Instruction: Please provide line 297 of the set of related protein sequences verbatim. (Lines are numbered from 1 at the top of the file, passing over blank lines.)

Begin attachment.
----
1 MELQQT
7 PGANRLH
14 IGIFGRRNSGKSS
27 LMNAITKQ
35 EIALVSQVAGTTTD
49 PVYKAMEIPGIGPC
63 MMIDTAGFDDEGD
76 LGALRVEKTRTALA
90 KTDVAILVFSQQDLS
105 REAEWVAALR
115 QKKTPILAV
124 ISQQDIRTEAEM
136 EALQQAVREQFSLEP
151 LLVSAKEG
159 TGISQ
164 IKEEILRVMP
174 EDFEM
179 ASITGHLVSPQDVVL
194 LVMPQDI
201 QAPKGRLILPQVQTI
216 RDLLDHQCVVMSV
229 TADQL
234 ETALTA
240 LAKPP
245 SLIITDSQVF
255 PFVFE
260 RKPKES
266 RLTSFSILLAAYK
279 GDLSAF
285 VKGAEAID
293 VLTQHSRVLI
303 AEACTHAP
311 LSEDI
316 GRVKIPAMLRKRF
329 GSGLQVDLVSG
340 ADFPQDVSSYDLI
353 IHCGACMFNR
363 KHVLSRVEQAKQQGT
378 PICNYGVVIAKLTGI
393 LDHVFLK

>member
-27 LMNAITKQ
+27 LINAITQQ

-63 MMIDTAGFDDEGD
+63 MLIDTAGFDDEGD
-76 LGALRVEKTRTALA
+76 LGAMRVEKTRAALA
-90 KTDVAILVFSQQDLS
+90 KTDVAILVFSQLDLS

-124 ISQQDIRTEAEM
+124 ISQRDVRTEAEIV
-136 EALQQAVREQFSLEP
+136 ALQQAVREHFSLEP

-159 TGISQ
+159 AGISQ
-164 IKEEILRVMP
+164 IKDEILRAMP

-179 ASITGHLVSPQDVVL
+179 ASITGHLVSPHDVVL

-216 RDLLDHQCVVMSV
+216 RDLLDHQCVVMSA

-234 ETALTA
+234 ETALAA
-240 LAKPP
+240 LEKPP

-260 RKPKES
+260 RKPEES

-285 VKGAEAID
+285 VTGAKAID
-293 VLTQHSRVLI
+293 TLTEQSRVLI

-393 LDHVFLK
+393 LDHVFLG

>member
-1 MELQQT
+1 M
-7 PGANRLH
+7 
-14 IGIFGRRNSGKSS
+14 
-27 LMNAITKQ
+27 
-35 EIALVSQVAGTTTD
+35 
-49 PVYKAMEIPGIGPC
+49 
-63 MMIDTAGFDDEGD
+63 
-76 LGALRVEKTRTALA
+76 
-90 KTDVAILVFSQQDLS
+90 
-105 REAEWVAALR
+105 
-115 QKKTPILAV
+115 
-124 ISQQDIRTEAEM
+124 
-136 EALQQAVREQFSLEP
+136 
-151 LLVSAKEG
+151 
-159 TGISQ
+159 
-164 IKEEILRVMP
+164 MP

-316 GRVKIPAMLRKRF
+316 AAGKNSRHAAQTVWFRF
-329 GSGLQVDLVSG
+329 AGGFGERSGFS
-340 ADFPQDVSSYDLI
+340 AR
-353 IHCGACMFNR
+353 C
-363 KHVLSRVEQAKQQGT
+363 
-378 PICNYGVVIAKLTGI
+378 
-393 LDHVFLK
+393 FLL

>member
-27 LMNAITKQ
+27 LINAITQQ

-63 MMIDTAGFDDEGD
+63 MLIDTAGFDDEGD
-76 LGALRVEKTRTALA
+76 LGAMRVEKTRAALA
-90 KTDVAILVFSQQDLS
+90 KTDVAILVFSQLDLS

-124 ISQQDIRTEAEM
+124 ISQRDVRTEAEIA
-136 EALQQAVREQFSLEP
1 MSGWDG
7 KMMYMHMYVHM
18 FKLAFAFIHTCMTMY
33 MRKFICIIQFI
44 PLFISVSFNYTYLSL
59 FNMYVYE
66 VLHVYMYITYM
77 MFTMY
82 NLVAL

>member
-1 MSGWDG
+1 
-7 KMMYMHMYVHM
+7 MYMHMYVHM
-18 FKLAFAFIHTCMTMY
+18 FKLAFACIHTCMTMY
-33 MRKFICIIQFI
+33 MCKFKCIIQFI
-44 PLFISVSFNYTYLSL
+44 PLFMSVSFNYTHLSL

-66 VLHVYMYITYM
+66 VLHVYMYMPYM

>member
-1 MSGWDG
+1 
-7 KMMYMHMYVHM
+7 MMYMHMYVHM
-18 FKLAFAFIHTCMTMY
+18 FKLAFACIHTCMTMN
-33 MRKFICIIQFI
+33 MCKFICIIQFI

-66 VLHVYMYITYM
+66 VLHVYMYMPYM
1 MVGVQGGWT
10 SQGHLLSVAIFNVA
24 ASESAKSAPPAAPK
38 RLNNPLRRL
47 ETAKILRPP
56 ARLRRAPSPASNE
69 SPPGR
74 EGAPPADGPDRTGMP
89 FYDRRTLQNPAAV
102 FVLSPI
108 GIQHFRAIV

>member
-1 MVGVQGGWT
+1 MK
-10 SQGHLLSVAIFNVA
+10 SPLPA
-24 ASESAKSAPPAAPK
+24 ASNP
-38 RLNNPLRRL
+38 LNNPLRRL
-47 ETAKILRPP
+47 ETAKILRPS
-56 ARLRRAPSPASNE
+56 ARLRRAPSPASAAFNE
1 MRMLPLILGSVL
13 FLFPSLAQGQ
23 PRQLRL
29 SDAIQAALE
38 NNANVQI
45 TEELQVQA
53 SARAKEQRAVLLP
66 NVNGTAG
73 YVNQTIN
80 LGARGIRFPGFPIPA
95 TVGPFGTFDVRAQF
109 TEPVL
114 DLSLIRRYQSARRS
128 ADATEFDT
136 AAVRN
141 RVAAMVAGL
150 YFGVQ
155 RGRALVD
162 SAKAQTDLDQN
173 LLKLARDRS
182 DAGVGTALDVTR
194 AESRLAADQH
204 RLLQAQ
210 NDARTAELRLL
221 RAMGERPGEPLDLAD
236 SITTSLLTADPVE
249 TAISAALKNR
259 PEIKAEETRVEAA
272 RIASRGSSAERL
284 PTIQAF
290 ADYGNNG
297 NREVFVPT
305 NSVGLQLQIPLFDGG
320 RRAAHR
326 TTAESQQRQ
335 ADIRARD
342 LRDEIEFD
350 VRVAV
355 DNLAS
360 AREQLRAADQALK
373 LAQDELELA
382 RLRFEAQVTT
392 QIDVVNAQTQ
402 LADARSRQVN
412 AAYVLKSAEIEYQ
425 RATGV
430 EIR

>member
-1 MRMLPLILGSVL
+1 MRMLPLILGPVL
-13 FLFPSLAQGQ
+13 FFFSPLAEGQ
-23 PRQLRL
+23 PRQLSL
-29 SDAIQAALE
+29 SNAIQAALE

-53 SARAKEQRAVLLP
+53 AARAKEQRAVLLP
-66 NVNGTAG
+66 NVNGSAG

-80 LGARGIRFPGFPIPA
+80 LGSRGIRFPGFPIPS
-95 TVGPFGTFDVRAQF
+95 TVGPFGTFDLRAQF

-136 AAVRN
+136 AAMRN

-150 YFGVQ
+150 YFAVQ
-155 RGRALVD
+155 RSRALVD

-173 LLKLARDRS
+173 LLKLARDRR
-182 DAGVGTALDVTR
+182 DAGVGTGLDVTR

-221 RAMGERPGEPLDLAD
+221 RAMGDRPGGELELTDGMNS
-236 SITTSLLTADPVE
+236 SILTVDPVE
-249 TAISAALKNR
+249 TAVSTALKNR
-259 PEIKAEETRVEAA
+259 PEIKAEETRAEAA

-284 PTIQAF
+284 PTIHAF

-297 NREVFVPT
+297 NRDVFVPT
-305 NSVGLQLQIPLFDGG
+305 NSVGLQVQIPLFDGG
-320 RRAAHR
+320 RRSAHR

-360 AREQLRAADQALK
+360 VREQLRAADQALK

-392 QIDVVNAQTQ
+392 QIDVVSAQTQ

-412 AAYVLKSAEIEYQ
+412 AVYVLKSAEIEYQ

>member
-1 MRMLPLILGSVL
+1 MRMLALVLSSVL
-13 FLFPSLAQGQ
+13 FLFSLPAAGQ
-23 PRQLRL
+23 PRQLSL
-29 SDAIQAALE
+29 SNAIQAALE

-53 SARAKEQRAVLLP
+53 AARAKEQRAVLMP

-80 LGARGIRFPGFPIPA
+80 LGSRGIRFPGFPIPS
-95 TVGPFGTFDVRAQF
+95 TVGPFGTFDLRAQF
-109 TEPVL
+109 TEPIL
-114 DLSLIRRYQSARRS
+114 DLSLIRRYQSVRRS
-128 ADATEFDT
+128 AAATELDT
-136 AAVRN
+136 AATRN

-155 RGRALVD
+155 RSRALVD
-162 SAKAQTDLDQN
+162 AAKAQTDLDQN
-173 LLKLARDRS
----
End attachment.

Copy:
-80 LGARGIRFPGFPIPA